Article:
Thursday, December 10, 2015

Corporate Junk - Preparing for the Inevitable

There is one issue that the Federal Reserve's protracted period of near-zero interest rates have created that doesn't receive a great deal of coverage in the mainstream media.  This issue could prove to be a significant problem for millions of hapless small investors who have been doing their best to get a reasonable return on their meagre savings.  Please note that I will be using the terms "high yield debt" and "junk bonds" interchangeably throughout this posting.

Here is a graph from Thomson Reuters' Debt Capital Markets Review for the first nine months of 2015 showing the volume of high yield corporate debt (i.e. junk bonds) that have been issued globally every quarter since 2007:

You can easily seen how the volume of junk bonds has grown since the end of the Great Recession as interest rates have fallen and remained at generational lows.  Global high yield debt volumes decreased 19.8 percent in the first three quarters of 2015 compared to the previous year, however, a total of $297.3 billion of junk debt was still issued over the nine months.  Yields rose from 6.4 percent in Q2 2015 to 6.8 percent in Q3 2015 with an annual average of 6.3 percent for all of 2015 so far, still hardly reflecting the risks involved.

There have been two main factors at work in the global junk bond market over the past six years:

1.) Less creditworthy companies wanted to issue debt at ultra-low interest rates that simply didn't reflect the risks involved because they could raise a lot of cash without paying a lot of interest.

2.) Debt markets/investors demanded a reasonable return on their investment dollars and since interest rates on Treasuries, other government bonds and creditworthy corporations were unreasonably low, the demand for higher yielding junk bonds grew significantly.

This graphic shows the issue type composition for the world's top global debt bookrunners (i.e. underwriter for the bonds being issued) for the period between January 1, 2015 and September 30, 2015 with junk bonds being coloured turquoise:

For every underwriting bank with the exception of Morgan Stanley and Credit Suisse, more than 14 percent of their total bonds issued over the 9 month period consisted of junk bonds with Wells Fargo having the highest proportion of junk bonds at 19 percent of their total underwriting over the period.

Let's take a look at the issuance of high yield debt in the United States for the first 9 months of 2015 as shown on this table:

In total, in the first 9 months of the year, Wall Street banks have issued $216.499 billion in high yield corporate debt, down 11.8 percent from the same period in 2014.  These dubious investments have earned the top ten issuers $2.105 billion in underwriting fees, down 14.5 percent from the previous year.  JP Morgan is, once again, the largest book runner with 142 deals for 46.1 percent of the market share on deals with proceeds of $24.518 billion.  For their troubles, JPM has earned $333.9 million in fees.  You can see why Wall Street loves a sucker!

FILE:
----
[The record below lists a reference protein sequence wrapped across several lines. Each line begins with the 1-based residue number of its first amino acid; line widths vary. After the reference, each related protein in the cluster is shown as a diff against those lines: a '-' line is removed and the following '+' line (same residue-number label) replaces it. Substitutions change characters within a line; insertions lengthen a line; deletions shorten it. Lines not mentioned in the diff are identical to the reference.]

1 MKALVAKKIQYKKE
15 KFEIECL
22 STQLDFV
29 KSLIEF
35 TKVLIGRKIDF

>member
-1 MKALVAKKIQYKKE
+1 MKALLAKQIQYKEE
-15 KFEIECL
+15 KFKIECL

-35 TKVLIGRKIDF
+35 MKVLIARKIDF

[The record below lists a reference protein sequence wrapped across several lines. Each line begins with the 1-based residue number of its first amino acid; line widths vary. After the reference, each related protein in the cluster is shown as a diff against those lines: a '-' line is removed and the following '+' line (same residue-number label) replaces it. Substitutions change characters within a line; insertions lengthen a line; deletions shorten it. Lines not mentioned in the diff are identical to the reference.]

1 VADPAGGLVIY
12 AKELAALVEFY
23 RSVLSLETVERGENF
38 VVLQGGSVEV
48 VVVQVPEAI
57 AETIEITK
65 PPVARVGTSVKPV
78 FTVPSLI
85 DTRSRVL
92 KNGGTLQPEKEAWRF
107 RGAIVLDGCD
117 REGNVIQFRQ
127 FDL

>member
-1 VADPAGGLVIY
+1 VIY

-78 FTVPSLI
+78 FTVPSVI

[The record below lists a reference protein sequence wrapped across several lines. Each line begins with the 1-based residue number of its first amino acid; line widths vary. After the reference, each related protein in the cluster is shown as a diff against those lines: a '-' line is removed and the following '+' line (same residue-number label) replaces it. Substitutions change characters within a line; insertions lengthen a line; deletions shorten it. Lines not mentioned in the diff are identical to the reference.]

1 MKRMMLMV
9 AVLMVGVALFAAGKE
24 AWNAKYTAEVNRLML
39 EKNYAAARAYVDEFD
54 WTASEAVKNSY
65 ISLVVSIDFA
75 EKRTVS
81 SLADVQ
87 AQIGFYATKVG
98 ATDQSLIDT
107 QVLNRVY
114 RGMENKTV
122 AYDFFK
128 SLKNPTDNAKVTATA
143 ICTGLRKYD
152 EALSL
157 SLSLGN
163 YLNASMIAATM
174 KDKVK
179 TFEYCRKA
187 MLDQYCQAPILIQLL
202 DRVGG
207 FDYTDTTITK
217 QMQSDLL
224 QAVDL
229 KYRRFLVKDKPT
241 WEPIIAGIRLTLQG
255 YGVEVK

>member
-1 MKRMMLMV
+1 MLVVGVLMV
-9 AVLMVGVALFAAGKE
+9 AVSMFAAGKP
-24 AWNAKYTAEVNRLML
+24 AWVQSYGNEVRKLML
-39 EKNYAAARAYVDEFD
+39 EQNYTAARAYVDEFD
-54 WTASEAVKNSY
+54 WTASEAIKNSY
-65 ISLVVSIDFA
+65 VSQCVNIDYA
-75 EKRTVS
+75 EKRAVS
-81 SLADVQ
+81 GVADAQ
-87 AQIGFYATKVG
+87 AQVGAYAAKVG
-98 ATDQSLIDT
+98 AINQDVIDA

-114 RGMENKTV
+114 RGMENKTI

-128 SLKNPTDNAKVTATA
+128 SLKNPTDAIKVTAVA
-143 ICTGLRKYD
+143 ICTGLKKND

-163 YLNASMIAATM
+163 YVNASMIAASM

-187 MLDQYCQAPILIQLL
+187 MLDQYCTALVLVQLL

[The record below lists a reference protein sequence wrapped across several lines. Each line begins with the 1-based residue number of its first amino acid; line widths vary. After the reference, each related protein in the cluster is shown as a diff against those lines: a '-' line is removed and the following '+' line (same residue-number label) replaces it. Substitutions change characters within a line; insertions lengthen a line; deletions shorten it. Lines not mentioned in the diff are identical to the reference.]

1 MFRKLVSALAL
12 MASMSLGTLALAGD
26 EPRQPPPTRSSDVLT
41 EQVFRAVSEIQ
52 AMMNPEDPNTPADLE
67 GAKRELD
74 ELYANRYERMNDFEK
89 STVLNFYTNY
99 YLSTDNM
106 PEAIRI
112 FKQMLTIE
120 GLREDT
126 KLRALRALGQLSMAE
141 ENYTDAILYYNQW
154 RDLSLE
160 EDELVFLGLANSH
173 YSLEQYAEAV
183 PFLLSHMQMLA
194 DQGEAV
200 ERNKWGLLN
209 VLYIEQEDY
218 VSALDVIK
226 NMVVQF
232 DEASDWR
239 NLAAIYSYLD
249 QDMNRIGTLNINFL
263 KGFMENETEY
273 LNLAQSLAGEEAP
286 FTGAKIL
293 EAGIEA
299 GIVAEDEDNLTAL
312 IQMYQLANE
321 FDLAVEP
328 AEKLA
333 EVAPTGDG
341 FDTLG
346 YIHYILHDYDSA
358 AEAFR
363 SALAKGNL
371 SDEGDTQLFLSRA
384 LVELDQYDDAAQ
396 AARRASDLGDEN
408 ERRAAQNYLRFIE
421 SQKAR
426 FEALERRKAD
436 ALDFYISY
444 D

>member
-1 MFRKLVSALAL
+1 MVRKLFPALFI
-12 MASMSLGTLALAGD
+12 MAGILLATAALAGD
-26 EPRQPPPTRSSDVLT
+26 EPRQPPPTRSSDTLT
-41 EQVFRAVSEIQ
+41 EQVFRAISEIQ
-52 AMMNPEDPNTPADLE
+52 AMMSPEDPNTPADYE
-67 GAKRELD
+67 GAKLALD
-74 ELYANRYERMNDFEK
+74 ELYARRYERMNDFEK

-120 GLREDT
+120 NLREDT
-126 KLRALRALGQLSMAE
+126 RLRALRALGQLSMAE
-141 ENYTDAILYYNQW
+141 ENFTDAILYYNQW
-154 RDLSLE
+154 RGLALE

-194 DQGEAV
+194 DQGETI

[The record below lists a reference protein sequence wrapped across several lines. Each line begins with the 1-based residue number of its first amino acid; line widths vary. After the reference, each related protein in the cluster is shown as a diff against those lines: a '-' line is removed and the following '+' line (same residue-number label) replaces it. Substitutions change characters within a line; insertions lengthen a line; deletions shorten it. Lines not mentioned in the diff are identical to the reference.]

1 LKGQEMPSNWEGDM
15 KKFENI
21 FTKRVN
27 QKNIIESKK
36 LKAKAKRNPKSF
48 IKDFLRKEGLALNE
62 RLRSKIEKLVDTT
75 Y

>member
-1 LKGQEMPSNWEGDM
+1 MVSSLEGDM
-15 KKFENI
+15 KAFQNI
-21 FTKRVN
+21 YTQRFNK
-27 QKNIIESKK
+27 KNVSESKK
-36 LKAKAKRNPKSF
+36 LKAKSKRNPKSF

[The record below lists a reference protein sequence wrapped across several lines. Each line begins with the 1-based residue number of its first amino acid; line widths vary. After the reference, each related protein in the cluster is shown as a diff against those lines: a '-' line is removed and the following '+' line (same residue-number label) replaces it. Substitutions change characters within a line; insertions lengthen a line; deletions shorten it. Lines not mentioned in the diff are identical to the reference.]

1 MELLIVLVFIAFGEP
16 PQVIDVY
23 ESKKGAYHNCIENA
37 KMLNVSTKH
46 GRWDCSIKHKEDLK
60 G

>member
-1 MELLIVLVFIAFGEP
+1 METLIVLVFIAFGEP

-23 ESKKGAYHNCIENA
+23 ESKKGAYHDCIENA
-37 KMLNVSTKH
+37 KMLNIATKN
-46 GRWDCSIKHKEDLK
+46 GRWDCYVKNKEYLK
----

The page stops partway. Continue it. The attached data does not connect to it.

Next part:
Now that we have that background, let's look at what has happened to all of this "junk" that has been floating around.  Keep in mind that bond yields act inversely to price; as the price of a bond drops (i.e. because it is seen as a risky investment), yields will rise and vice versa.  As well, the spread between a bond that is deemed a "zero risk investment" like a Treasury and a junk bond  (CCC-rated in blue) will normally be higher than between a Treasury and an investment grade corporate bond (AAA-rated in red) as you can see on this graph:

Here's what has happened to the yield on CCC-rated/junk bonds since the end of the Great Recession:

The yield on junk bonds fell to a post-Great Recession low of 7.9 percent in June 2014.  Since then, it has risen to 16.73 percent, finally reflecting the risk involved in many of these bonds that Wall Street has made billions of dollars in commissions selling to unwary investors.

As I noted above, bond yields and prices act inversely to each other.  As such, here is a chart showing what has happened to Barclay's High Yield Bond ETF over the past year:

JNK is now at its lowest level over the past year.  If we look back further in time, here's what has happened to JNK since December 2007:

Not only is JNK at its lowest level over the past twelve months, it is now at its lowest level since July 2009.  This would suggest that many investors have seen the value of their high yield bond holdings decline substantially in value as the market is awakening to the fact that many of these bonds, particularly those issued by the beleaguered commodity sector, (i.e. oil) are starting to reflect their true risk profile.  If you want some idea of how big this problem could be, here is a graphic showing the historical volume (in billions of dollars) of B, BB and CCC-rated debt is in the United States:

Estimates by UBS suggest that 35 to 40 percent of the American high yield debt is "at risk", working out to roughly $1.05 trillion to $1.2 trillion in low quality speculative grade debt that will be difficult to refinance.

Thanks to the Federal Reserve and its braintrust, American investors (and others around the world) are likely to feel a great deal of pain over the coming months as the global economy looks set to slow down and the corporate world finds itself unable to service its mounting debt levels.

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